3. In a bowl, combine quinoa, spinach, diced avocado, cranberries, chopped walnuts, sliced ​​green onion, and fresh coriander.

4. Add olive oil and balsamic vinegar, then mix.


[Servings: 4; Preparation: 10 minutes; cooking time: 20 minutes

Tzatziki sauce:

1 cup of natural Greek yogurt

½ grated cucumber

¼ cup chopped mint leaves

Lemon juice to taste

Pepper to taste

Tofu and pita:

1 block (454g) of firm tofu cut into thin slices

2 tbsp. olive oil

1 C. soy sauce tea

½ red onion cut into thin slices

3 tomatoes, sliced

1 cup spinach

4 whole wheat pita breads


Tzatziki sauce:

1. In a small bowl, combine all ingredients.

Tofu and pita:

2. In a skillet, brown the tofu slices in the oil over medium heat.

3. Remove from heat and drizzle with soy sauce. Mix well.

4. Garnish pita breads with tofu, onion, tomatoes, spinach and tzatziki sauce.


[Servings: 4; Preparation: 10 minutes]

1 small tray (142g) of spring mix salad

1 can (540ml) of legumes

1 can (341ml) whole grain corn

4 boiled eggs, cut into slices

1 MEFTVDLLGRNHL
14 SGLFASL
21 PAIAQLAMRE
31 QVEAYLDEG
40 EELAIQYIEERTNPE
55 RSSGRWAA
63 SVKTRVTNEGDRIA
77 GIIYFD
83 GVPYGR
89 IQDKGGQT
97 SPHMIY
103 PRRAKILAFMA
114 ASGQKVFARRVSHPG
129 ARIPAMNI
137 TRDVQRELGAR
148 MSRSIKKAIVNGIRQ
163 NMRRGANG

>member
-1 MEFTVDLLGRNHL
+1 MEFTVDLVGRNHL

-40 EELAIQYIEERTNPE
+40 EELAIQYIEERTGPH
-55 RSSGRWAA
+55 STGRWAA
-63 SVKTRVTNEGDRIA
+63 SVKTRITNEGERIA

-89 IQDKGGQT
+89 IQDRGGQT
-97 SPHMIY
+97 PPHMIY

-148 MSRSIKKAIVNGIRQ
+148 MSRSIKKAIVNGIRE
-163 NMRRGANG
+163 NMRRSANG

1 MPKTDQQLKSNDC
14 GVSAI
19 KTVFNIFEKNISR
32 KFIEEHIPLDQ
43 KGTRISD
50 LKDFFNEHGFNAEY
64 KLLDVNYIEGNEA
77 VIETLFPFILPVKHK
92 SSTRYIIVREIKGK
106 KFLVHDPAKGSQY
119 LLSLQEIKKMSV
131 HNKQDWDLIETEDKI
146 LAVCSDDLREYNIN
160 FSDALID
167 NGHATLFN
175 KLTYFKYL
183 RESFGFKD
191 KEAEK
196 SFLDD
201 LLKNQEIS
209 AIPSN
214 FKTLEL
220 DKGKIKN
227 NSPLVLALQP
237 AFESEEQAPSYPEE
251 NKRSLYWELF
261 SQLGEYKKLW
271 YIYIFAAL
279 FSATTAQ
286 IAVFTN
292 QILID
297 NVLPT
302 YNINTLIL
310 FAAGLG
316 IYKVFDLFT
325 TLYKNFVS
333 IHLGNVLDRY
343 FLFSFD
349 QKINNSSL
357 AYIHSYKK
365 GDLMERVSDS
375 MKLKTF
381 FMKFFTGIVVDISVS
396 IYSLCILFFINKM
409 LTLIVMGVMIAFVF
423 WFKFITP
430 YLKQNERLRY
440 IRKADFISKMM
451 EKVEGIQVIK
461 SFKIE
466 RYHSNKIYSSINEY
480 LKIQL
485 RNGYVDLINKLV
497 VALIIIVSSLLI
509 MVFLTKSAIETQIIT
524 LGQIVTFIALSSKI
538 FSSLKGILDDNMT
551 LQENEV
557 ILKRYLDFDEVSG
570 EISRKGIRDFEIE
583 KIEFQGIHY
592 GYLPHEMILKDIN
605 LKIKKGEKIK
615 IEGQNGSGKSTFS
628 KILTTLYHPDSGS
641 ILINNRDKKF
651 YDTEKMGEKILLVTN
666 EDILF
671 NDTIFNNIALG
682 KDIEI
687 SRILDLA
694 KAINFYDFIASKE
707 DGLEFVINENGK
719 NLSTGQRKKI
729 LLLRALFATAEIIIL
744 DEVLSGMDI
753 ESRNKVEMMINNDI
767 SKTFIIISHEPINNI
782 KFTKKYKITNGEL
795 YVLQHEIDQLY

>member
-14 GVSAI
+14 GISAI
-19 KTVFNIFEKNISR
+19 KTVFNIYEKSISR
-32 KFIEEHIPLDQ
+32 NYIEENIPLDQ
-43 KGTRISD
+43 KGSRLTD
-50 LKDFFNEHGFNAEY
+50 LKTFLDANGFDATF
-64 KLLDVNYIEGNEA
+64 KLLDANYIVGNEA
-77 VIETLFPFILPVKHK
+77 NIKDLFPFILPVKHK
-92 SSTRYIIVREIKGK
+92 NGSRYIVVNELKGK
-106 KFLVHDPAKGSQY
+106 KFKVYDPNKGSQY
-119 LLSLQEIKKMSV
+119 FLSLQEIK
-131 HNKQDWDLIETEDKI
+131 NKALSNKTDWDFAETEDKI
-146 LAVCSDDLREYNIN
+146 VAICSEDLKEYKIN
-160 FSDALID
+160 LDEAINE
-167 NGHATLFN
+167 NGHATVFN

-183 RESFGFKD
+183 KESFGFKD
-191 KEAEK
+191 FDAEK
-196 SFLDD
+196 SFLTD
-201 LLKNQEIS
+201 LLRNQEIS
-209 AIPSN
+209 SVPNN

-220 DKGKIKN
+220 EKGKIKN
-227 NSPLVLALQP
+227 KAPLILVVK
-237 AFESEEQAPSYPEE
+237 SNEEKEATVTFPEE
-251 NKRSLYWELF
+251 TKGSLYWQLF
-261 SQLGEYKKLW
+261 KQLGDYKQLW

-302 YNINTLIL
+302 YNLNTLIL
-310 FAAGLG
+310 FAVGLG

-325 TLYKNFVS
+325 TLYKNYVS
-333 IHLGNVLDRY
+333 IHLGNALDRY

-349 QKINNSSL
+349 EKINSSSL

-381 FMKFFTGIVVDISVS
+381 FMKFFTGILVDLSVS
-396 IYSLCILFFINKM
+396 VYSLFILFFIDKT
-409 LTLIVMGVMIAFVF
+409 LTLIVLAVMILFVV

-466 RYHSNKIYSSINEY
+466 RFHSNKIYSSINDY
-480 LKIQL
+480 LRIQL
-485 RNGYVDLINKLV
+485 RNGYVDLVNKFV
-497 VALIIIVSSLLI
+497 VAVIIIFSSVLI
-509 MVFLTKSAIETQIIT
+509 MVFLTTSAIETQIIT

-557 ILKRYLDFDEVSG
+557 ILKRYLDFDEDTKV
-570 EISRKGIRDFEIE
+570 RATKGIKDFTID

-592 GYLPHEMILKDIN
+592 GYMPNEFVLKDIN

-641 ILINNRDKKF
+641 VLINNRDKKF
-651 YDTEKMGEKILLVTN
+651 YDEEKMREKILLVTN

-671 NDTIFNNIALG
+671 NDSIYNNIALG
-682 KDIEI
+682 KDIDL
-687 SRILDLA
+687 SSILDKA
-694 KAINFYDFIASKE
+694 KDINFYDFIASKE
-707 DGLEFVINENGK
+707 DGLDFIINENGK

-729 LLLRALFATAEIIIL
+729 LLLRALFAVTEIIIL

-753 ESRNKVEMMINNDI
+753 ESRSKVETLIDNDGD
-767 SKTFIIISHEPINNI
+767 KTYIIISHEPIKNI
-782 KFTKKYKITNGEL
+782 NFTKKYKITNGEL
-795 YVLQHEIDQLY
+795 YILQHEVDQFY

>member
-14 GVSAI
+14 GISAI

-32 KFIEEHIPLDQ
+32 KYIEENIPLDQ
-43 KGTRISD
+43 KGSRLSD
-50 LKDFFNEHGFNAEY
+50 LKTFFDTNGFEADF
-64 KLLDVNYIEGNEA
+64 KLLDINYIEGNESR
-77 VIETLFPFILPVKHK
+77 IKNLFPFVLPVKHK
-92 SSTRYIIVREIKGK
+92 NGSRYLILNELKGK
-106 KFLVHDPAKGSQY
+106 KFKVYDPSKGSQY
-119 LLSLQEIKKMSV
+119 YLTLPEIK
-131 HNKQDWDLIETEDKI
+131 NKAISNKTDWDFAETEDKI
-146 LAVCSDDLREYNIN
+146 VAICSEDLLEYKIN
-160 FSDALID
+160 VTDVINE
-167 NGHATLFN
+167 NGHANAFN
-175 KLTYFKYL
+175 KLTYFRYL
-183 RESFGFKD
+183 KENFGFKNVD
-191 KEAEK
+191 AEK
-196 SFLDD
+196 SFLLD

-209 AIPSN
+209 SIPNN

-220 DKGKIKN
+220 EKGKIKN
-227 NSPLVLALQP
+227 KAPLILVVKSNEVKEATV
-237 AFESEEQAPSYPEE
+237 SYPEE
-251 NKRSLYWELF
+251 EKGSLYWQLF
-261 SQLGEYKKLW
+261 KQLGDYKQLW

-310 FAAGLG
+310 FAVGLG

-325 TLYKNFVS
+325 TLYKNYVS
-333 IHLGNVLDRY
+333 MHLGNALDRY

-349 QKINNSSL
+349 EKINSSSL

2 tbsp. tablespoon of olive oil

1 C. balsamic vinegar

Salt and pepper to taste

Steps :

1. In a large bowl, combine salad, legumes, olive oil, balsamic vinegar, salt and pepper.

2. Add the sliced ​​eggs to the salad.


  1. Article Echosens : « Conséquences d’une mauvaise alimentation sur la santé du foie »
  2. Article Echosens : « La santé du foie par la nutrition »
  3. Kastorini CM, Milionis HJ, Esposito K, Giugliano D, Goudevenos JA, Panagiotakos DB. The effect of Mediterranean diet on metabolic syndrome and its components: A meta-analysis of 50 studies and 534,906 individuals. J Am Coll Cardiol. 2011;57(11):1299-1313.
  • McCarthy E.M. , M.E. Rinella M.E. The role of diet and nutrient composition in nonalcoholic fatty liver disease. J Acad Nutr Diet.Volume 112, Issue 3, March 2012, Pages 401-409
  • Guide alimentaire Canadien

  • McCarthy E.M. , M.E. Rinella M.E. The role of diet and nutrient composition in nonalcoholic fatty liver disease. J Acad Nutr Diet.Volume 112, Issue 3, March 2012, Pages 401-409
  • Coffee and herbal tea consumption is associated with lower liver stiffness in the general population: The Rotterdam study3

Alferink L.J.M., Fittipaldi J., Kiefte-de Jong J.C., Taimr P., Hansen B.E., Metselaar H.J., Schoufour J.D.,Darwish Murad S.

(2017)  Journal of Hepatology,  67  (2) , pp. 339-348.